Valerie spent much of her life avoiding her mental health concerns. Her mom has a mental illness, and Valerie didn’t want to admit that she has one too. She avoided confronting her own mental illness until it was nearly too late.
“I thought if I worked all the time I could avoid becoming my mom,” she says. “Then, at 29, I started self-medicating.”
After 15 years of gradual decline, Valerie hit rock-bottom. She decided it was time to change. Valerie felt that to move forward in life, she’d need to start fresh. That’s when she entered treatment and gave herself a second chance.
“I don’t have chaos in my life anymore. I feel like I have support.”
After treatment Valerie was connected to mental health services at Avivo. “Valerie is very goal-oriented,” says Amy Mullenmeister, Avivo mental health case manager. “She’s been working hard for the past two years to move her life in a positive direction.”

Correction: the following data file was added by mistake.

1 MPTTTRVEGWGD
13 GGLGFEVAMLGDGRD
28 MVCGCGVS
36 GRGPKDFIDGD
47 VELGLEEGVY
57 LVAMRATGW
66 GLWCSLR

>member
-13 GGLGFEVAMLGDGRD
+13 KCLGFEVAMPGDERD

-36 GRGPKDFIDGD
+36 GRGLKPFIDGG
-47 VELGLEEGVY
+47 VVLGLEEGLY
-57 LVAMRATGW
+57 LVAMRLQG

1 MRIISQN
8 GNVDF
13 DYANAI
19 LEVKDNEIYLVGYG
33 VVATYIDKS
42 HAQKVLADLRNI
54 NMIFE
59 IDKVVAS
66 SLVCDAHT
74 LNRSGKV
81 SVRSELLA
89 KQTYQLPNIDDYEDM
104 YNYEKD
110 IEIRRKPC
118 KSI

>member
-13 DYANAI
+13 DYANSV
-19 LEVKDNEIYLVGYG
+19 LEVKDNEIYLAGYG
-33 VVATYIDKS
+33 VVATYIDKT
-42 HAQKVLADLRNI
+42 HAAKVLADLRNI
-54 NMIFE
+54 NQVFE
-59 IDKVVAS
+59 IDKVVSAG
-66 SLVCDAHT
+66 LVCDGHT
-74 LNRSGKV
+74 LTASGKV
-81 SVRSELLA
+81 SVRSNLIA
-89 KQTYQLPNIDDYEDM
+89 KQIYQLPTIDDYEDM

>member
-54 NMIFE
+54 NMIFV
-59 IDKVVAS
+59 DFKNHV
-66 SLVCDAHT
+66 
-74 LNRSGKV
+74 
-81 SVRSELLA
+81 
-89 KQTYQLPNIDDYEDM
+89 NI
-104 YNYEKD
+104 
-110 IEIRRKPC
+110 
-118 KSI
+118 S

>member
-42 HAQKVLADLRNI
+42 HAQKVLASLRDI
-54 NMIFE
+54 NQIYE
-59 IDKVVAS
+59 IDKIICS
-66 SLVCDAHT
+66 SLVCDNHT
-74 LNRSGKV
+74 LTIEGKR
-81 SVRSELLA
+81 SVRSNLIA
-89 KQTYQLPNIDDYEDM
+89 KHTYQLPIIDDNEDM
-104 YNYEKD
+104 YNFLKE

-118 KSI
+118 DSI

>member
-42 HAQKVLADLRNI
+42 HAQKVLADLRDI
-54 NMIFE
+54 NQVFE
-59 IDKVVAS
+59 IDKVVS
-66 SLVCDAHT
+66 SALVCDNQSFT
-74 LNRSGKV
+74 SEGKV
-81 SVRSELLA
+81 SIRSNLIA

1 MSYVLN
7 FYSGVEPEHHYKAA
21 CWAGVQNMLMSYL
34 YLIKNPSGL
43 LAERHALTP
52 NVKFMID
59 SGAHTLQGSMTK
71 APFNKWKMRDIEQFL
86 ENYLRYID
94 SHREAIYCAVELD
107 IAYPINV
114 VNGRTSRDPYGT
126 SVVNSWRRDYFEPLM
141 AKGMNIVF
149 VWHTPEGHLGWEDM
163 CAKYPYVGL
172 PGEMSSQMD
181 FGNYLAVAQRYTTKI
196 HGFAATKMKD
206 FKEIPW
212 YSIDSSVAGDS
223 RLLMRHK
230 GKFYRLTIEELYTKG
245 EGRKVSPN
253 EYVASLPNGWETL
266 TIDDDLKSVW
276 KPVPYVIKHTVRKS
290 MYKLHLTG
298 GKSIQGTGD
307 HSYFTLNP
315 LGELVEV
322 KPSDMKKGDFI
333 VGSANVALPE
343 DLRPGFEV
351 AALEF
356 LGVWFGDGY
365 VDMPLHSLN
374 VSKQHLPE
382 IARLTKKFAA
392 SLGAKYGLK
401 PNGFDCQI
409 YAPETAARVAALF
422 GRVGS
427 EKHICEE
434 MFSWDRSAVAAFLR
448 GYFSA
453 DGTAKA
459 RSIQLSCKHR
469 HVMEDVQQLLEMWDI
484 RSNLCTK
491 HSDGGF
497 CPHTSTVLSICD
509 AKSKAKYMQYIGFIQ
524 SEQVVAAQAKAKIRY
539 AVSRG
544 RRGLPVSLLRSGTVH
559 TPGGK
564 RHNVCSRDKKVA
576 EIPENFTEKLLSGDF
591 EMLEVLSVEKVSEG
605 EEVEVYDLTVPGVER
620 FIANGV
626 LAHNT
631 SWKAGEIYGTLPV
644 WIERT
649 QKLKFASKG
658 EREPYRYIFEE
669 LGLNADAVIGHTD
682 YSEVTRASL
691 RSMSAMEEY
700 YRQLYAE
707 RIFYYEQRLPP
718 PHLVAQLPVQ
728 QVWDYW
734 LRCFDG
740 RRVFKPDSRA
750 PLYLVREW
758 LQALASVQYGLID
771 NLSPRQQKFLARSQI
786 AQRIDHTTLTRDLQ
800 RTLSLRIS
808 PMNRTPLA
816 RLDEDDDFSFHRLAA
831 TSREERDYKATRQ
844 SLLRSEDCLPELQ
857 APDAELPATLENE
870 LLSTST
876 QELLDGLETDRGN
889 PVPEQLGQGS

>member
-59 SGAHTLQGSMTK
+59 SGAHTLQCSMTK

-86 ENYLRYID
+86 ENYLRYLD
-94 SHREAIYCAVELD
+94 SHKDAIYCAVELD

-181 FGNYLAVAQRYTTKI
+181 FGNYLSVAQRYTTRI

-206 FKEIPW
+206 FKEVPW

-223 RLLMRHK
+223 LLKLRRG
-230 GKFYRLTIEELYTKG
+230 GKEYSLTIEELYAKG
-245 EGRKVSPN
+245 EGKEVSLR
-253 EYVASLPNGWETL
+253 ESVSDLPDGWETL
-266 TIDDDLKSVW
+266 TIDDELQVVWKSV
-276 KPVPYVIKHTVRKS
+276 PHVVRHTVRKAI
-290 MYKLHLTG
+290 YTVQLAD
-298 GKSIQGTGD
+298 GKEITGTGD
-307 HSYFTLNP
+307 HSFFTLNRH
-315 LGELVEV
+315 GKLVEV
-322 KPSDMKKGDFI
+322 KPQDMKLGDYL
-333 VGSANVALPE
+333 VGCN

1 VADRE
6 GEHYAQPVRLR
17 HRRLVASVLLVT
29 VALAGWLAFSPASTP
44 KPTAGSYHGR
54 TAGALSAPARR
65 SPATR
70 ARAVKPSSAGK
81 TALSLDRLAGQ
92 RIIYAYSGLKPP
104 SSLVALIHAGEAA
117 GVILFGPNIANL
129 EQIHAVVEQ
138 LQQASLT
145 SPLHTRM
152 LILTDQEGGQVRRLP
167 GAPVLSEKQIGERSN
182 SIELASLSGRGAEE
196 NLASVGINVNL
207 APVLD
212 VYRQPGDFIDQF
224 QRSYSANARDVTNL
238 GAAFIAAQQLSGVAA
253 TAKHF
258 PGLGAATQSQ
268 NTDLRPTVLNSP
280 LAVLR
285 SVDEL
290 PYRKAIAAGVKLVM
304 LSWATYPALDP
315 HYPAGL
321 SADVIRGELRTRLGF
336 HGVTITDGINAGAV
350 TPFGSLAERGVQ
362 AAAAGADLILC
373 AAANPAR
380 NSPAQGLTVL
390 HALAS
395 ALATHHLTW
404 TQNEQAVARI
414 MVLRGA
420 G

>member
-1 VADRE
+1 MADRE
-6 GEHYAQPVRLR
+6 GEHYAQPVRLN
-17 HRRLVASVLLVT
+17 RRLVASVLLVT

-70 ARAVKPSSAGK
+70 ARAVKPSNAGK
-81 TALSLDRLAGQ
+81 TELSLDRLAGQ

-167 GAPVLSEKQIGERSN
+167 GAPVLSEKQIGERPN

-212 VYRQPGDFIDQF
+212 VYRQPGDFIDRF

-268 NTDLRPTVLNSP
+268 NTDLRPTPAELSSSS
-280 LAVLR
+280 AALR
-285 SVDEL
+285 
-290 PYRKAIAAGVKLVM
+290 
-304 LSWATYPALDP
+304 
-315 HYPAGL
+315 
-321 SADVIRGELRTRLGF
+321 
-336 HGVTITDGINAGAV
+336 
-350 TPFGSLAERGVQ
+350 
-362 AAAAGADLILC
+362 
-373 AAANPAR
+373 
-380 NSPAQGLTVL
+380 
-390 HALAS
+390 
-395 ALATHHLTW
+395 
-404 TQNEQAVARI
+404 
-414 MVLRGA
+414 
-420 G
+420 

Amy worked with Avivo’s housing team to connect Valerie with stable housing and furniture. She also connected her to other resources she’d need, including career education at Avivo Institute of Career & Technical Education.
Valerie entered Medical Office Support training, and graduated from the program with perfect attendance. With a certificate of completion in hand, she has the confidence to look for a job; her first job since entering treatment. She’s ready to move forward in life.
“I wouldn’t be where I’m at… I wouldn’t have recovered as fast. I’m thankful for Avivo.”
“I don’t have chaos in my life anymore,” Valerie says. “I feel like I have support. I feel like I have the education to go out and get a decent job.”
She still meets with her case manager monthly to make sure she’s staying on track. Valerie also attends Avivo’s Community Support Program in Bloomington, where program members connect with staff and peers for support.
“I really feel like Avivo held my hand through everything. I wouldn’t be where I’m at… I wouldn’t have recovered as fast. I’m thankful for Avivo.”